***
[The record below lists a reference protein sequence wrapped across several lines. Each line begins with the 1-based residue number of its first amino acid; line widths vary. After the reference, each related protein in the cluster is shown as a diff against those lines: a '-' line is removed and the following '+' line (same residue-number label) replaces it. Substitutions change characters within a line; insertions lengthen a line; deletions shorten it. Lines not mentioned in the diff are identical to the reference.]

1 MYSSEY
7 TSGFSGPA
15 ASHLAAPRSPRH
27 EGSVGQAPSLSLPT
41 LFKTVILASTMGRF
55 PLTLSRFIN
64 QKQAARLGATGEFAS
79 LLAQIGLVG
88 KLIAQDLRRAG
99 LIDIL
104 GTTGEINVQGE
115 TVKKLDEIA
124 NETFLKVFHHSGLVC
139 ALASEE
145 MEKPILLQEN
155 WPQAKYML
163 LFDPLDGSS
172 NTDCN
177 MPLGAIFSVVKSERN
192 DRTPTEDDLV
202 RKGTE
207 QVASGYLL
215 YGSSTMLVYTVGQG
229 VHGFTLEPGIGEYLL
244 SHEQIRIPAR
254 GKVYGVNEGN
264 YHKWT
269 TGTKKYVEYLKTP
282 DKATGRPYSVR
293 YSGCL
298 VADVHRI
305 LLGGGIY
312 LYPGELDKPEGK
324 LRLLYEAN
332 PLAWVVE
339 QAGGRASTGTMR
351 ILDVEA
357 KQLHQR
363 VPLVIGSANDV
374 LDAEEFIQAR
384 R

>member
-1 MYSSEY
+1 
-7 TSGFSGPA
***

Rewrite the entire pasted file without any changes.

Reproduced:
[The record below lists a reference protein sequence wrapped across several lines. Each line begins with the 1-based residue number of its first amino acid; line widths vary. After the reference, each related protein in the cluster is shown as a diff against those lines: a '-' line is removed and the following '+' line (same residue-number label) replaces it. Substitutions change characters within a line; insertions lengthen a line; deletions shorten it. Lines not mentioned in the diff are identical to the reference.]

1 MYSSEY
7 TSGFSGPA
15 ASHLAAPRSPRH
27 EGSVGQAPSLSLPT
41 LFKTVILASTMGRF
55 PLTLSRFIN
64 QKQAARLGATGEFAS
79 LLAQIGLVG
88 KLIAQDLRRAG
99 LIDIL
104 GTTGEINVQGE
115 TVKKLDEIA
124 NETFLKVFHHSGLVC
139 ALASEE
145 MEKPILLQEN
155 WPQAKYML
163 LFDPLDGSS
172 NTDCN
177 MPLGAIFSVVKSERN
192 DRTPTEDDLV
202 RKGTE
207 QVASGYLL
215 YGSSTMLVYTVGQG
229 VHGFTLEPGIGEYLL
244 SHEQIRIPAR
254 GKVYGVNEGN
264 YHKWT
269 TGTKKYVEYLKTP
282 DKATGRPYSVR
293 YSGCL
298 VADVHRI
305 LLGGGIY
312 LYPGELDKPEGK
324 LRLLYEAN
332 PLAWVVE
339 QAGGRASTGTMR
351 ILDVEA
357 KQLHQR
363 VPLVIGSANDV
374 LDAEEFIQAR
384 R

>member
-1 MYSSEY
+1 
-7 TSGFSGPA